Sad, but anti-doping commission did the right thing
Last week, former 100-metre world record holder Asafa Powell and fellow athlete Sherone Simpson were sentenced to an 18-month suspension from athletics for doping offences. Their plight made world news. There will be a lot of sympathy for them in Jamaica.
Powell's case is perhaps particularly sad. Long before Usain Bolt became an international sporting megastar, Powell flew the flag for Jamaican athletics as the fastest man in the world. And the 18-month suspension, in the crucial period in the run-up to the Rio Olympics, could spell the end of his career.
But Powell's evidence, testifying in front of the Jamaica Anti-Doping Commission disciplinary panel, was not impressive. A world-class athlete like Powell should have been more conscious about what he was putting in his body and the importance of anti-doping measures.
He said that he swallowed the banned substance inadvertently, because it was in supplements provided by a new trainer. However, his contention that he didn't mention the no fewer than nine new supplements prescribed by the trainer because he "could not remember their names" seems scarcely credible.
He also seemed very vague about the anti-doping regime. He said "I don't know the (WADA) Code. I know there is a list that you are supposed to check, I don't know the code. I see the list when I am checking for something."
Powell went on to say that he had never attended an anti-doping seminar in his entire career. Many of his answers were cryptic. As the attorney for the panel said, "It goes to credibility. It affects all the witnesses' credibility. There are so many discrepancies given by Mr Doyle, Mr Powell, Miss Simpson."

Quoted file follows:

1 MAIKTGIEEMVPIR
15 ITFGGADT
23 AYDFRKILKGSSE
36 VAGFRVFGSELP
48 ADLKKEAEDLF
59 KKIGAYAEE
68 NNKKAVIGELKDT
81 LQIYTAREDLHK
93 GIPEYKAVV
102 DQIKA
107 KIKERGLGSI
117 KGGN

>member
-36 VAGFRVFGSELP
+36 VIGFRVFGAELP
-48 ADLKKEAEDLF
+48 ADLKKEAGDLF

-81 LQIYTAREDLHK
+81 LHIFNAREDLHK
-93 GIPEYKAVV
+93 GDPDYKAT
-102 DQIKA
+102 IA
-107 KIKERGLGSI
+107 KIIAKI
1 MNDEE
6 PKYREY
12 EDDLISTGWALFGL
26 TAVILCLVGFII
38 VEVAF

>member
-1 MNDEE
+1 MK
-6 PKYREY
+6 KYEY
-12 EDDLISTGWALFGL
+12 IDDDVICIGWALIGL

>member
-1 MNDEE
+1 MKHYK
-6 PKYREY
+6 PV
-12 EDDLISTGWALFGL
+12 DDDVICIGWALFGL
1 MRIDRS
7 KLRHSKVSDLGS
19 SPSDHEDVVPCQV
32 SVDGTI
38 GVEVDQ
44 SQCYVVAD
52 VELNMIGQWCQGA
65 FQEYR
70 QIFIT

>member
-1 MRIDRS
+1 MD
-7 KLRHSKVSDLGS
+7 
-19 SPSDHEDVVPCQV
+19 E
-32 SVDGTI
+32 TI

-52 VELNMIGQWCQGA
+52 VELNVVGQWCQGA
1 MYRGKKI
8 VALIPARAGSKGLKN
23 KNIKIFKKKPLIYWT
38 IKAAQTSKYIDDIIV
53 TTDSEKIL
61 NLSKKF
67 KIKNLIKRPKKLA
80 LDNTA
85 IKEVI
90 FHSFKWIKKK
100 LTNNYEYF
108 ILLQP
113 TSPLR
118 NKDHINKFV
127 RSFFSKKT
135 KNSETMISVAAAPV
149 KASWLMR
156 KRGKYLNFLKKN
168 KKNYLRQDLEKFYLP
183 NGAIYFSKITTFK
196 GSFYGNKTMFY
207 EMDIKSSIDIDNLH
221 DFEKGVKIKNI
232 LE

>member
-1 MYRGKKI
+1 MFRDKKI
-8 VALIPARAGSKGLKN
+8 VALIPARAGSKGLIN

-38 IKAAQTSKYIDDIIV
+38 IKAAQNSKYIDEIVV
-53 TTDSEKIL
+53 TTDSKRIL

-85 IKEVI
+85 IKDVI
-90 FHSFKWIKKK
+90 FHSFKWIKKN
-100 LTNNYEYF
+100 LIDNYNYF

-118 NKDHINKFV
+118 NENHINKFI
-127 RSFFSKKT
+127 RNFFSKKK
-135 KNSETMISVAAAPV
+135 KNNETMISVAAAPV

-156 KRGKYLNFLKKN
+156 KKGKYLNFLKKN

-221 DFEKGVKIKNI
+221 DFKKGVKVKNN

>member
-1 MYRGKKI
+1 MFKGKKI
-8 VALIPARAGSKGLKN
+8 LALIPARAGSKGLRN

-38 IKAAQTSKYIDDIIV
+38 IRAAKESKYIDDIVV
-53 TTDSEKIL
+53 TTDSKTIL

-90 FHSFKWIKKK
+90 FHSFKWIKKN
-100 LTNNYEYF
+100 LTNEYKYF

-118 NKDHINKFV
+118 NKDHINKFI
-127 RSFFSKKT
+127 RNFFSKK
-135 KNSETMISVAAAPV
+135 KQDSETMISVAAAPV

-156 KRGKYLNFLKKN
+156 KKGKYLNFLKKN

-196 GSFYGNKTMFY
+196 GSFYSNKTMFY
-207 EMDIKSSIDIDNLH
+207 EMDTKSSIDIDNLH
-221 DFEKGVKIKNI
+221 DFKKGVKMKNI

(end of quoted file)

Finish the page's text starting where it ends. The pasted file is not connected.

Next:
Powell and Simpson have tried to blame everything on Canadian trainer Chris Xuereb. But the Canadian has refused to be made a scapegoat. He has stated "I did not provide any banned or illegal substances to Asafa Powell or Sherone Simpson. While I did recommend vitamins, all vitamins recommended by me were all purchased over the counter at reputable nutritional stores and were major brands."
Powell himself seems to have misunderstood the nature of a disciplinary panel. In his response to the 18-month suspension he said "Panels such as these, I understood, were assembled to allow athletes who, consciously or unconsciously come into conflict with the rules of sport, a chance at equitable redemption. Unfortunately, this was not the case."
But disciplinary panels are not about "equitable redemption". Redemption is a matter for God. Disciplinary panels, here on earth, are about establishing whether you have broken the rules or not. In the event that you have, they impose punishment.
Away from Jamaica, people are a little less sympathetic to Powell. The cynicism of the Americans is to be expected. They are Jamaica's fierce rivals in the world of athletics. Trinidadian sprinter Ato Bolden expressed a common view when he said he was surprised at the length of the sentence. But former St Kitts and Nevis 100m world champion Kim Collins, in an interview with the BBC said: "If you say you trust people and that's what happens, you're just as bad as them."
Collins went on to say that alleged drug cheats always protested their innocence and appealed to them to face up to what they do. "Come on. We all know. Man up," Collins said.
The truth is that Jamaica's athletics reputation is a very precious brand. There was no dispute that Powell and Simpson had taken banned substances. For Jamaica's anti-doping commission to have given them an unduly light sentence would have damaged Jamaica's reputation in general and the reputation of Jamaican athletics in particular.
Sad as we all are for Powell and Simpson as people, lovers of Jamaica should be glad that it's anti-doping authorities have tried to do the right thing.
— Diane Abbott is the British Labour party MP for Hackney North and Stoke Newington